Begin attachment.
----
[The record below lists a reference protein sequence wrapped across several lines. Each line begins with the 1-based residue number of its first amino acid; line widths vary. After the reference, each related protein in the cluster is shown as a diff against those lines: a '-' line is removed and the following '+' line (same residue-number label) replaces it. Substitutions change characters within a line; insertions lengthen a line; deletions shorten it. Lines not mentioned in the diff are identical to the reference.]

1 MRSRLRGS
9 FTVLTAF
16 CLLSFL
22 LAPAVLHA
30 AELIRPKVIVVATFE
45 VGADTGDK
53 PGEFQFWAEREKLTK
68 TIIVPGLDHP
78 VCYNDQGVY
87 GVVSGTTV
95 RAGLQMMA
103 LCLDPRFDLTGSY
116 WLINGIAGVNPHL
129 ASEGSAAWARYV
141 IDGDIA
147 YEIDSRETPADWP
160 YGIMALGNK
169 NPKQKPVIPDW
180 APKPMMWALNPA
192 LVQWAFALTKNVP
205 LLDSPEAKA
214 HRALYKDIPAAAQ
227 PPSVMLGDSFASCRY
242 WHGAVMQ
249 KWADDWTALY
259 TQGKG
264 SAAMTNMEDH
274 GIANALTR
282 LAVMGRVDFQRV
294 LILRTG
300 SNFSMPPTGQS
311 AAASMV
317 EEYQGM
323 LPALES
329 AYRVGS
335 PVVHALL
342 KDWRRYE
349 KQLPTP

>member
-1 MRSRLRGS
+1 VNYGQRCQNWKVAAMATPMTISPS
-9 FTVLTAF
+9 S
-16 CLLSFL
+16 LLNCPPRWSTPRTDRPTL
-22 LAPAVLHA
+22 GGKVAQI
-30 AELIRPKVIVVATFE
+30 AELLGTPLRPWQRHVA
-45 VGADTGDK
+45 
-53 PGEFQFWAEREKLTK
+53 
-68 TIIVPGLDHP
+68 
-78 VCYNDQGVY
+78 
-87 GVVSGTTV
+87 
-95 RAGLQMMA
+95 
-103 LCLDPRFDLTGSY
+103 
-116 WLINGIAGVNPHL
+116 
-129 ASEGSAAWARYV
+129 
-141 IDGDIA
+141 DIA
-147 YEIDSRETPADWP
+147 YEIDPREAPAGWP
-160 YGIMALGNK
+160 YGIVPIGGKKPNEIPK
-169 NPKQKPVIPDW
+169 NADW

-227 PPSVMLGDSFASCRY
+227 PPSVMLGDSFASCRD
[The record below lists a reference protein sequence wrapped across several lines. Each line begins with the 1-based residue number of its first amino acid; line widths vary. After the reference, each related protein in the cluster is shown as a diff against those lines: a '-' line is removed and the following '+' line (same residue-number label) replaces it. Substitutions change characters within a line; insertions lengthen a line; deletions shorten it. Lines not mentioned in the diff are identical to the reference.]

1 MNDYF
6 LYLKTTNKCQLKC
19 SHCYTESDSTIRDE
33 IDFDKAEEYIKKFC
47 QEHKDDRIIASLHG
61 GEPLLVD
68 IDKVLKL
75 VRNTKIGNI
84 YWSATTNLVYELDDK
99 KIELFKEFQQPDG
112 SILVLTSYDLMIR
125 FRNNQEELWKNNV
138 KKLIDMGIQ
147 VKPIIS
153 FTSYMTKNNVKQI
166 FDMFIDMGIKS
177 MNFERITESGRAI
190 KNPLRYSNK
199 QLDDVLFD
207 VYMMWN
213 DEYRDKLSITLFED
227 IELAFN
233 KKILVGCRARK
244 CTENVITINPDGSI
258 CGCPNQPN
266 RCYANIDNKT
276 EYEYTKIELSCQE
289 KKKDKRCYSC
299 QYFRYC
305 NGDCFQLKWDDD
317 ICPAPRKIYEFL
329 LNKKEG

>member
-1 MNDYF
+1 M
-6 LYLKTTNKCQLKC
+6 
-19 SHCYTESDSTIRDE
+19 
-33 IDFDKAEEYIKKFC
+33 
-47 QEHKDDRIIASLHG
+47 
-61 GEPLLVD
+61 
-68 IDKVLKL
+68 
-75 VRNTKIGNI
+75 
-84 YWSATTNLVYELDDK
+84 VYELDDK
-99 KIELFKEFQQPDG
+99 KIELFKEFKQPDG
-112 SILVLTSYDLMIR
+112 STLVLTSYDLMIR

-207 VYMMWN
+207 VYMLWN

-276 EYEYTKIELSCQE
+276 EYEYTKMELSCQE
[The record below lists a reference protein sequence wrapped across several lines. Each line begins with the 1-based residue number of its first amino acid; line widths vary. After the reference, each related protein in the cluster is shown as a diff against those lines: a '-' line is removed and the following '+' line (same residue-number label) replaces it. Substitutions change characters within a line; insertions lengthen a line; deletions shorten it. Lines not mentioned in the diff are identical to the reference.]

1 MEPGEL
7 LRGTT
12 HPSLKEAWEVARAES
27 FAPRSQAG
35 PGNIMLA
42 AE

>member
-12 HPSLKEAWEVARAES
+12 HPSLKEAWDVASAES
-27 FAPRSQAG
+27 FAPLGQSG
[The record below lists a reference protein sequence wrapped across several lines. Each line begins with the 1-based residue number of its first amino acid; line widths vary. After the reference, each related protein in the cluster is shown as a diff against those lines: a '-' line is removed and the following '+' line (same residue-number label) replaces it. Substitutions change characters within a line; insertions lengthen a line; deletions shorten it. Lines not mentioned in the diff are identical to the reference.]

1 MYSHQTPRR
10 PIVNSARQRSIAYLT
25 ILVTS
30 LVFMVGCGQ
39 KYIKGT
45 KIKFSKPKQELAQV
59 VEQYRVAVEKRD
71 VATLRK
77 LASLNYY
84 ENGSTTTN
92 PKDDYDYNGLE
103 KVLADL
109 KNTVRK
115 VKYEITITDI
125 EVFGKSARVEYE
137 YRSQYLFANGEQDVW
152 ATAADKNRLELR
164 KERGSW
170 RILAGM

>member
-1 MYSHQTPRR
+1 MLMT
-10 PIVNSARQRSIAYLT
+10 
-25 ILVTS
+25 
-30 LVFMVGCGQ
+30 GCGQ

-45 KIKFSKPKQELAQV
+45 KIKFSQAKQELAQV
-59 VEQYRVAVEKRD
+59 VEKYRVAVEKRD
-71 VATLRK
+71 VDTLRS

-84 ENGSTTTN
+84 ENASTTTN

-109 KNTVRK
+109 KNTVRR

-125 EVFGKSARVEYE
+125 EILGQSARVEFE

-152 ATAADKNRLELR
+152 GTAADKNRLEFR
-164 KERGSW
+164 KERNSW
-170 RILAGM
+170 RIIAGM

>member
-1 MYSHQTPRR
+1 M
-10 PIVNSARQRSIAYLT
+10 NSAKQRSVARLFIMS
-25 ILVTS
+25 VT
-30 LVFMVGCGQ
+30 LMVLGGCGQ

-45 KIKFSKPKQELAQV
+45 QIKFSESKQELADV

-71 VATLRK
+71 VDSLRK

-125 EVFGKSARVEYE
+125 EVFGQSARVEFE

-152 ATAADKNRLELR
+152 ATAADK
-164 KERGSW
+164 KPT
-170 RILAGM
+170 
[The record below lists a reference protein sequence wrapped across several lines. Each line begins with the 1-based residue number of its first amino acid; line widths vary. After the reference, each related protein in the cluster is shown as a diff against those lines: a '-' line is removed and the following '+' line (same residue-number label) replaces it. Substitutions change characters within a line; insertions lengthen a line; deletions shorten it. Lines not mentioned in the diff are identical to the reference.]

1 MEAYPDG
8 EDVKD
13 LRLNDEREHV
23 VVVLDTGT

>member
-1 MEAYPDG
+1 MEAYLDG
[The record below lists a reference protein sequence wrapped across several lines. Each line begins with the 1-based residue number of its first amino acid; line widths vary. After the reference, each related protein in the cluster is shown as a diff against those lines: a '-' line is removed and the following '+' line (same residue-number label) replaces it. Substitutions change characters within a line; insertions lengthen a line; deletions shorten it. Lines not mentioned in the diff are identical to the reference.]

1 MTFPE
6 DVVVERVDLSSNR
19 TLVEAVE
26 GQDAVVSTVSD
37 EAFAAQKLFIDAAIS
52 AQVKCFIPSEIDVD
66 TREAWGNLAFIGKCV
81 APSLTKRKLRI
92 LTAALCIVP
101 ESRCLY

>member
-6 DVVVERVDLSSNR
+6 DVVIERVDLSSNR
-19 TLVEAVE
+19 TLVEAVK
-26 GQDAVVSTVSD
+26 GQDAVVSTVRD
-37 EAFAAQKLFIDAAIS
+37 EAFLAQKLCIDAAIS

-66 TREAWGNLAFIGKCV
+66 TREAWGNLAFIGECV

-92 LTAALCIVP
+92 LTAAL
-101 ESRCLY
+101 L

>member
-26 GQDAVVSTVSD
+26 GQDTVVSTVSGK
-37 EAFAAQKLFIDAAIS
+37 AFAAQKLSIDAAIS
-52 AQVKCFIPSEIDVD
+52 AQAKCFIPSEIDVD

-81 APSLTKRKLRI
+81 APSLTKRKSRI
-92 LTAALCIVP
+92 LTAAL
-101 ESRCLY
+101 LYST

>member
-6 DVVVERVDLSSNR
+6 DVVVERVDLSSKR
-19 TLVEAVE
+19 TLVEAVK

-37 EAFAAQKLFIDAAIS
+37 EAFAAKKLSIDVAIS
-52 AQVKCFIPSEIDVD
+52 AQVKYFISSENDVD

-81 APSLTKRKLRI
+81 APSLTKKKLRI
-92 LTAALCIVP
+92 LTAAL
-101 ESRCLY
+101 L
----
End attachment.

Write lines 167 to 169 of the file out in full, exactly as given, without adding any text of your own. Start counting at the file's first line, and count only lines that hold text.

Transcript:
137 YRSQYLFANGEQDVW
152 ATAADKNRLELR
164 KERGSW